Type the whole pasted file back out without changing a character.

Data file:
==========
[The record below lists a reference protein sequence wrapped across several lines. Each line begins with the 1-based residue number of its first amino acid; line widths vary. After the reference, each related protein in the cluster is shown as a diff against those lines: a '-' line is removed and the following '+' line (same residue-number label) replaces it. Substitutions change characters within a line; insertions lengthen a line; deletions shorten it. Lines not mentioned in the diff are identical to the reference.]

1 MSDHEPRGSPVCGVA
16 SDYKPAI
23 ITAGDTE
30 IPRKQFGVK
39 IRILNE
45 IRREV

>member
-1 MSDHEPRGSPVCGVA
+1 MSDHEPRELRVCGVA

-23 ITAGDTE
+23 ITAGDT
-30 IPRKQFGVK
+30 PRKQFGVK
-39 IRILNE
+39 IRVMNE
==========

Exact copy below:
[The record below lists a reference protein sequence wrapped across several lines. Each line begins with the 1-based residue number of its first amino acid; line widths vary. After the reference, each related protein in the cluster is shown as a diff against those lines: a '-' line is removed and the following '+' line (same residue-number label) replaces it. Substitutions change characters within a line; insertions lengthen a line; deletions shorten it. Lines not mentioned in the diff are identical to the reference.]

1 MSDHEPRGSPVCGVA
16 SDYKPAI
23 ITAGDTE
30 IPRKQFGVK
39 IRILNE
45 IRREV

>member
-1 MSDHEPRGSPVCGVA
+1 MSDHEPRELRVCGVA

-23 ITAGDTE
+23 ITAGDT
-30 IPRKQFGVK
+30 PRKQFGVK
-39 IRILNE
+39 IRVMNE